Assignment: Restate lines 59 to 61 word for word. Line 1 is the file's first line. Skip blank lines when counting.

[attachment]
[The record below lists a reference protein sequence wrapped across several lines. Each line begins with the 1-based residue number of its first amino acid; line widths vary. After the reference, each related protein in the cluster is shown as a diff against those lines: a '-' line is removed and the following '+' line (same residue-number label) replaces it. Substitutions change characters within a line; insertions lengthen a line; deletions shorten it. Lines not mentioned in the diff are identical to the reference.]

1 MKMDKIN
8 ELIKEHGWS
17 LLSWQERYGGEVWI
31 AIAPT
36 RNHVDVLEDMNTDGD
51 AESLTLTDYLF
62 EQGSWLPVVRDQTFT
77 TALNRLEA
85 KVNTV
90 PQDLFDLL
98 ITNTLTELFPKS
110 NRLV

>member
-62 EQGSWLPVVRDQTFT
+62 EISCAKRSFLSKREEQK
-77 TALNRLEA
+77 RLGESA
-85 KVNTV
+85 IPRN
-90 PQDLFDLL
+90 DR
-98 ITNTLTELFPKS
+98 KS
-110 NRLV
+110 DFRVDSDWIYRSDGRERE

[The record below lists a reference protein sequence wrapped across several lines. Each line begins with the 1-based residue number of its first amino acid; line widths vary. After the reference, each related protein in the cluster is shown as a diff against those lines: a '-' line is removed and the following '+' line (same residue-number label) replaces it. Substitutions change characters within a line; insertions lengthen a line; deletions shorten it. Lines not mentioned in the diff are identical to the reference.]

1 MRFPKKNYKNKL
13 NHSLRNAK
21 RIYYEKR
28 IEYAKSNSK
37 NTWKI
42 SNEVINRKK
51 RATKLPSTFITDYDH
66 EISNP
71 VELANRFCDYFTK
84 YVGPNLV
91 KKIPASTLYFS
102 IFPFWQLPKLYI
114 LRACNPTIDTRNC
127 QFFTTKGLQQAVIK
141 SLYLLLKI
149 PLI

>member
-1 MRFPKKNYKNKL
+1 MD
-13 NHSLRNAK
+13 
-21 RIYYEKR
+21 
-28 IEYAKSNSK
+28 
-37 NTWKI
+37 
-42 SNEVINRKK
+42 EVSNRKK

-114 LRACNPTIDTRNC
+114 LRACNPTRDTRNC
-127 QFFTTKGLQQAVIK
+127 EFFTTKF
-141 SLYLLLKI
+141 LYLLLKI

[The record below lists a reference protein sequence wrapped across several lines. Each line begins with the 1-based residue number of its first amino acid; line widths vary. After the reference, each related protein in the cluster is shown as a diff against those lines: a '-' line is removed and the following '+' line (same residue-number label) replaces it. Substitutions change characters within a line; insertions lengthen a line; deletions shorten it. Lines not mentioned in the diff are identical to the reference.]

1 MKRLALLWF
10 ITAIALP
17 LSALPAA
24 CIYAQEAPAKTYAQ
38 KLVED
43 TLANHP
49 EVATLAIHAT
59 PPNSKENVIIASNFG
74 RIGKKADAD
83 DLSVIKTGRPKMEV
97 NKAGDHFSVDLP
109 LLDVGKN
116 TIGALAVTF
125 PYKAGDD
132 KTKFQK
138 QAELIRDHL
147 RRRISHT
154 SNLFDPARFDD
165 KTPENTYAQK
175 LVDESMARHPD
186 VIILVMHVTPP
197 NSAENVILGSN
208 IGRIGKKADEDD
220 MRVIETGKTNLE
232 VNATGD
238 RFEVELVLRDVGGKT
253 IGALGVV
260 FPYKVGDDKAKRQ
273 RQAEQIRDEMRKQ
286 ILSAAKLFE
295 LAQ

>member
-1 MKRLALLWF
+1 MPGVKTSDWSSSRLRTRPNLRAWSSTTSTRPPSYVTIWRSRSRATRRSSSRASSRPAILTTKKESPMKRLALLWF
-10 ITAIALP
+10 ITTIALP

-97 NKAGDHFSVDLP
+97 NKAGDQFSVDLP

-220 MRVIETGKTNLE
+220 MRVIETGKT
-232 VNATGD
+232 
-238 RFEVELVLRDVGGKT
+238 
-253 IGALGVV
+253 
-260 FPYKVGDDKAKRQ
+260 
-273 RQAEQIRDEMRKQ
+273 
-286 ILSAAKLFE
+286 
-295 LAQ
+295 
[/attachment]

-127 QFFTTKGLQQAVIK
+127 EFFTTKF
-141 SLYLLLKI